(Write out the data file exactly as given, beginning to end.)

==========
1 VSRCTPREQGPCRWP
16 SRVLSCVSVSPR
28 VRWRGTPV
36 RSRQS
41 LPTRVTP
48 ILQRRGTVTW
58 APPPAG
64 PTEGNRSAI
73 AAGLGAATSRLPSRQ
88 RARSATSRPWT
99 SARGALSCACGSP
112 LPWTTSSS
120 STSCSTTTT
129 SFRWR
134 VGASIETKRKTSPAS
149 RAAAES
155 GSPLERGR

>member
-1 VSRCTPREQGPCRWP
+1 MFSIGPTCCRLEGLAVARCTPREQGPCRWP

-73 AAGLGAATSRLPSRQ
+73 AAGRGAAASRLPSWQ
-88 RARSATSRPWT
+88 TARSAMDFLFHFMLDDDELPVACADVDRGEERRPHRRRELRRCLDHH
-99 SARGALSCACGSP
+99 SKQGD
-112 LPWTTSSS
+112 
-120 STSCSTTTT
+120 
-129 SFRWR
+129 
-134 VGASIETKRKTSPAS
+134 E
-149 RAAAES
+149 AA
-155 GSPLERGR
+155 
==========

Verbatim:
1 VSRCTPREQGPCRWP
16 SRVLSCVSVSPR
28 VRWRGTPV
36 RSRQS
41 LPTRVTP
48 ILQRRGTVTW
58 APPPAG
64 PTEGNRSAI
73 AAGLGAATSRLPSRQ
88 RARSATSRPWT
99 SARGALSCACGSP
112 LPWTTSSS
120 STSCSTTTT
129 SFRWR
134 VGASIETKRKTSPAS
149 RAAAES
155 GSPLERGR

>member
-1 VSRCTPREQGPCRWP
+1 MFSIGPTCCRLEGLAVARCTPREQGPCRWP

-73 AAGLGAATSRLPSRQ
+73 AAGRGAAASRLPSWQ
-88 RARSATSRPWT
+88 TARSAMDFLFHFMLDDDELPVACADVDRGEERRPHRRRELRRCLDHH
-99 SARGALSCACGSP
+99 SKQGD
-112 LPWTTSSS
+112 
-120 STSCSTTTT
+120 
-129 SFRWR
+129 
-134 VGASIETKRKTSPAS
+134 E
-149 RAAAES
+149 AA
-155 GSPLERGR
+155 